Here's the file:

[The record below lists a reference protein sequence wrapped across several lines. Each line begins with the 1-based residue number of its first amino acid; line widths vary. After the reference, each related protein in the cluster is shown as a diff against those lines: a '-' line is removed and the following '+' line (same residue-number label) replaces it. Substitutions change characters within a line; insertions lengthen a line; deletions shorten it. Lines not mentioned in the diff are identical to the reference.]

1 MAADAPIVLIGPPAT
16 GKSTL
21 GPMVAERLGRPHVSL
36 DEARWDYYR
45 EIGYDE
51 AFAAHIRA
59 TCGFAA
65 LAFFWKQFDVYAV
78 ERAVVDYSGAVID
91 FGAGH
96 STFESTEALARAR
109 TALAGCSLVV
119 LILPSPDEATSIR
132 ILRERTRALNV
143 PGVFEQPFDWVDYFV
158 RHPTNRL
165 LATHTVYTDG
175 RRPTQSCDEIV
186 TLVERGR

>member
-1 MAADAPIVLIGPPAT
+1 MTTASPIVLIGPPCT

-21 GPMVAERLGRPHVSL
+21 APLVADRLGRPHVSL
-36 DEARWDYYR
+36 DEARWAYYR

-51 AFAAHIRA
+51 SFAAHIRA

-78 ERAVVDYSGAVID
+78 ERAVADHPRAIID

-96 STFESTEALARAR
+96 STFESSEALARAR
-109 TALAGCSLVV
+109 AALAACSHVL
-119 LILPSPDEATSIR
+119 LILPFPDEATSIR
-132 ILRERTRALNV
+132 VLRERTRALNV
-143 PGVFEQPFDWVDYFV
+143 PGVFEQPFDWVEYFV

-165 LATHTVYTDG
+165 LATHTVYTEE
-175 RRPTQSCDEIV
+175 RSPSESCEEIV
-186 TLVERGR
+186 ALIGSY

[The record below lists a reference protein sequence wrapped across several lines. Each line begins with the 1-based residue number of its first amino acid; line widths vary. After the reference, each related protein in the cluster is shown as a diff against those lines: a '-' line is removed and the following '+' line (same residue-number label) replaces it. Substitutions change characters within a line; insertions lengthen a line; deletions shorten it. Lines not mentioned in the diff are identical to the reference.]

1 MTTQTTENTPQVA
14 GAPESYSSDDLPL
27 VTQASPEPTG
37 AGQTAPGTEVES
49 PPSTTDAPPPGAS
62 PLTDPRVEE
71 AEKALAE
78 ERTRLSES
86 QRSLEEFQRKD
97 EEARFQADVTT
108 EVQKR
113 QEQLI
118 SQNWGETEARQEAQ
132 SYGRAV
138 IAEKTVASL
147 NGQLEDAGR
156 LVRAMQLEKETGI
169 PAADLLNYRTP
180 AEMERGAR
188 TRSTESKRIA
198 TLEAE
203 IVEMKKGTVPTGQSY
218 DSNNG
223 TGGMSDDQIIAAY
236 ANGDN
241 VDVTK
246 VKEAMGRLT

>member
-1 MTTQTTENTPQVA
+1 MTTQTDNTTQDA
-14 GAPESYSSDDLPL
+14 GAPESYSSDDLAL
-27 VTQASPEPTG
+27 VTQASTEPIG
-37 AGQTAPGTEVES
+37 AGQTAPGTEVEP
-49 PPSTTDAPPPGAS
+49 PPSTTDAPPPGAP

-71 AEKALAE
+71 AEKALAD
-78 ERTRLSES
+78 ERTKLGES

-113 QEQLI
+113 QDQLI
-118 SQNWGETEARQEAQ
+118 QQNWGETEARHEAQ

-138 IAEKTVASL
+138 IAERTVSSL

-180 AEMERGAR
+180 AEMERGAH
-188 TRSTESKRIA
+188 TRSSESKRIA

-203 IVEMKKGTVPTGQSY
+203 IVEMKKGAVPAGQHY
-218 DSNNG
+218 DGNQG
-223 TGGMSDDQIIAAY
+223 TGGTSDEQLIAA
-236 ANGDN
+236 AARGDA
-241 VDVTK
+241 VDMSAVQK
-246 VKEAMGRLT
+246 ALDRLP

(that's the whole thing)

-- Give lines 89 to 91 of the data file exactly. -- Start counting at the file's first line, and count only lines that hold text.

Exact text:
-78 ERTRLSES
+78 ERTKLGES

-113 QEQLI